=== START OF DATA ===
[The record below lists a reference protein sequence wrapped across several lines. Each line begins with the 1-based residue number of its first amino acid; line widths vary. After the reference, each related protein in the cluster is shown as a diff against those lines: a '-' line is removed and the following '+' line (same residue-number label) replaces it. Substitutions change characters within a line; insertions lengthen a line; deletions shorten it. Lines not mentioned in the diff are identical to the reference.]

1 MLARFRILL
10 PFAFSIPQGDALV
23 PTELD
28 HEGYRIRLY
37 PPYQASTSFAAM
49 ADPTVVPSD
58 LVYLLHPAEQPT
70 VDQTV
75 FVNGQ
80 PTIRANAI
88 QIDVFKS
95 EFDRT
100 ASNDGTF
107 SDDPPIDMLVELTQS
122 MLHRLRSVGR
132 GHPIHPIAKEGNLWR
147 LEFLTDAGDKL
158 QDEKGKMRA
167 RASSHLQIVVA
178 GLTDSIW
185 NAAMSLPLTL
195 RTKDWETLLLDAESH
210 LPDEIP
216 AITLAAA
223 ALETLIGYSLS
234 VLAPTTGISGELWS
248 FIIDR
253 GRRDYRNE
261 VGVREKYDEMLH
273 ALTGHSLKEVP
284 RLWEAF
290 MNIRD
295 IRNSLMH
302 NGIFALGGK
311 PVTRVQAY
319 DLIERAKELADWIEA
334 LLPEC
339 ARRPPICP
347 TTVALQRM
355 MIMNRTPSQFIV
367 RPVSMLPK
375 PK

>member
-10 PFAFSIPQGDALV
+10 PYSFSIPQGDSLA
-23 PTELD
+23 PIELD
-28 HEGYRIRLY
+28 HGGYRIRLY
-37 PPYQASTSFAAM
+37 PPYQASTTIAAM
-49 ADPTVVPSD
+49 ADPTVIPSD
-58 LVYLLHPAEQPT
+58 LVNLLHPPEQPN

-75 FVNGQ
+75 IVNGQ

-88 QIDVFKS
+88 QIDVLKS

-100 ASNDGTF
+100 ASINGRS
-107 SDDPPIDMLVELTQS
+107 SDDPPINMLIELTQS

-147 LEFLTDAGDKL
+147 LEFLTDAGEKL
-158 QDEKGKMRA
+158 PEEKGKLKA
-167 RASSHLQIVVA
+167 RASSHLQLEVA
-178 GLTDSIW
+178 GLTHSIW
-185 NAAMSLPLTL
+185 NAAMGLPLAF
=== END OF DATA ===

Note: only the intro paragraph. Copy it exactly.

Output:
[The record below lists a reference protein sequence wrapped across several lines. Each line begins with the 1-based residue number of its first amino acid; line widths vary. After the reference, each related protein in the cluster is shown as a diff against those lines: a '-' line is removed and the following '+' line (same residue-number label) replaces it. Substitutions change characters within a line; insertions lengthen a line; deletions shorten it. Lines not mentioned in the diff are identical to the reference.]